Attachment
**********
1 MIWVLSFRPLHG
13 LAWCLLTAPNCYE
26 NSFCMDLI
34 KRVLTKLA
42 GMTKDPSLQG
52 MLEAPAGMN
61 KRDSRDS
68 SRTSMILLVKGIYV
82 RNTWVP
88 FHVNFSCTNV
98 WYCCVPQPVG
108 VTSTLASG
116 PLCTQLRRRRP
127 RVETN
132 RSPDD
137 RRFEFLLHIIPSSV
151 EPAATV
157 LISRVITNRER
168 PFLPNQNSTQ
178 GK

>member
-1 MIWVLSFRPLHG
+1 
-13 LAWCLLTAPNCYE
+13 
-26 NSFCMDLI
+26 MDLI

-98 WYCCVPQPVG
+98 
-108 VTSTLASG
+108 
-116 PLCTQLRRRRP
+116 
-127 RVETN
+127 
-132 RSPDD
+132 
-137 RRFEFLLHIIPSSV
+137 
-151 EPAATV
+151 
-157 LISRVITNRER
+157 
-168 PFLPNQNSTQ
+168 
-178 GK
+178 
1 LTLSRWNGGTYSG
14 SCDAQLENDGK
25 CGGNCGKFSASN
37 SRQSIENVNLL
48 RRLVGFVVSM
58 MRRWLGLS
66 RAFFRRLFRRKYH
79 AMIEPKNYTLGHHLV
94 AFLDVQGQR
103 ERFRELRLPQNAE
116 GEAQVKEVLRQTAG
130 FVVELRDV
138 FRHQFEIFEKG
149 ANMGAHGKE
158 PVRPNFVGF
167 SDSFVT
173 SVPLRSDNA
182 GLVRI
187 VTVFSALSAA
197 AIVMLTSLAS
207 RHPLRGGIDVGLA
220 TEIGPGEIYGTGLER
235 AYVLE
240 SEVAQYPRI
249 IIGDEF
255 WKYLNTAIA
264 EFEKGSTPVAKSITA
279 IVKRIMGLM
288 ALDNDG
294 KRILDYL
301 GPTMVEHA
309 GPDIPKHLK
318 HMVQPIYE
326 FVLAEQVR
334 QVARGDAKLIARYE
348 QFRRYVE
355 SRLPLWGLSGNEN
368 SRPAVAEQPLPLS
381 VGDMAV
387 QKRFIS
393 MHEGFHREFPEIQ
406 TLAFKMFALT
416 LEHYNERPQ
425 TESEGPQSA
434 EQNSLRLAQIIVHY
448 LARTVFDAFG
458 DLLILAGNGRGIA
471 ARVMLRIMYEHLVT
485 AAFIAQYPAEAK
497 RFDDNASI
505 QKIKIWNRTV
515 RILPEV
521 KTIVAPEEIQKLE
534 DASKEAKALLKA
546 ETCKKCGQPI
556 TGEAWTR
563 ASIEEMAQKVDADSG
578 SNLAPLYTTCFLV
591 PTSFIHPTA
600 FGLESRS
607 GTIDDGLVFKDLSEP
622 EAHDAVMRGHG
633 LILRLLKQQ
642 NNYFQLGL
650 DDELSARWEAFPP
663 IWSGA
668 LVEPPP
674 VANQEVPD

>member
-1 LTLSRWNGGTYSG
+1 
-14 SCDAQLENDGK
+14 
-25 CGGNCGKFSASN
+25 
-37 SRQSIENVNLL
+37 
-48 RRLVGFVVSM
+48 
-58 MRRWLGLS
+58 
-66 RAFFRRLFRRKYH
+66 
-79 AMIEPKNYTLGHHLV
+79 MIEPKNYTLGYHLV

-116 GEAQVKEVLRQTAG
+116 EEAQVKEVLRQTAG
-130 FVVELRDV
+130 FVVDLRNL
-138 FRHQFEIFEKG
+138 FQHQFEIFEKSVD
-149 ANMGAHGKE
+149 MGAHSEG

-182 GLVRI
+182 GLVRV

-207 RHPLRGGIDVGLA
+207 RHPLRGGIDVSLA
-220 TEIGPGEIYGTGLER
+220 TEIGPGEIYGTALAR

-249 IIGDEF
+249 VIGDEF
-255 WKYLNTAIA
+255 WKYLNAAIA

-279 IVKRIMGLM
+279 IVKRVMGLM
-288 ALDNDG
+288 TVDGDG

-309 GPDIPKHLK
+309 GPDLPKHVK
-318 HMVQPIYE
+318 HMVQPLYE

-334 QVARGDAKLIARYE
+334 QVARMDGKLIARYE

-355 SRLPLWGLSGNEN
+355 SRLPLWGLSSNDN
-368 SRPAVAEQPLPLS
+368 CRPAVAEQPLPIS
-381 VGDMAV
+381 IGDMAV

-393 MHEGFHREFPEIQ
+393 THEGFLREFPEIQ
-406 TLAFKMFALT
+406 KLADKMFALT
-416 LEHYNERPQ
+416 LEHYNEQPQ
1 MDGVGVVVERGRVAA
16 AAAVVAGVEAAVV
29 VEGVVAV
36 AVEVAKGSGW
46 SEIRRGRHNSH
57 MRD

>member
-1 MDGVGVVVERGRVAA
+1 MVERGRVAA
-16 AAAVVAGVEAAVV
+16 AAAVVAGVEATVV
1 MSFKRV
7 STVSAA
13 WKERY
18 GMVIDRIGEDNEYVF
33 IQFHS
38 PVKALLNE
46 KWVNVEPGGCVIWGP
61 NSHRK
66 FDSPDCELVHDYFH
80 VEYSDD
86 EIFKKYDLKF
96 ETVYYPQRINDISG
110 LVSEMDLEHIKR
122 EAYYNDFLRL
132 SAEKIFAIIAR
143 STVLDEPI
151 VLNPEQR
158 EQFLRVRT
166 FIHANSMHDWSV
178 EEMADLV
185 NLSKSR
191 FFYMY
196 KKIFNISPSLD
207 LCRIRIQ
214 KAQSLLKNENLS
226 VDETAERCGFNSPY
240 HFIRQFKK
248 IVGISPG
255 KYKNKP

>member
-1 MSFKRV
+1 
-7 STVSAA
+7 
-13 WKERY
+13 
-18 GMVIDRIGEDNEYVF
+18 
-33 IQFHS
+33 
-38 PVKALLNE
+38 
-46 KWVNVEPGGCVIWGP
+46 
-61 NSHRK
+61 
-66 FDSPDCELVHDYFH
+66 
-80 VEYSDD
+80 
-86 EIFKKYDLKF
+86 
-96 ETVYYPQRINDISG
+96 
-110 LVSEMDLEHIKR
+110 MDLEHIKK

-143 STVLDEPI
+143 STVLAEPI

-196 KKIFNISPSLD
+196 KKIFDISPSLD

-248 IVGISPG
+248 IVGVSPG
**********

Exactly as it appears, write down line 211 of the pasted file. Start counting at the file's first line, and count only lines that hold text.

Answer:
248 IVGISPG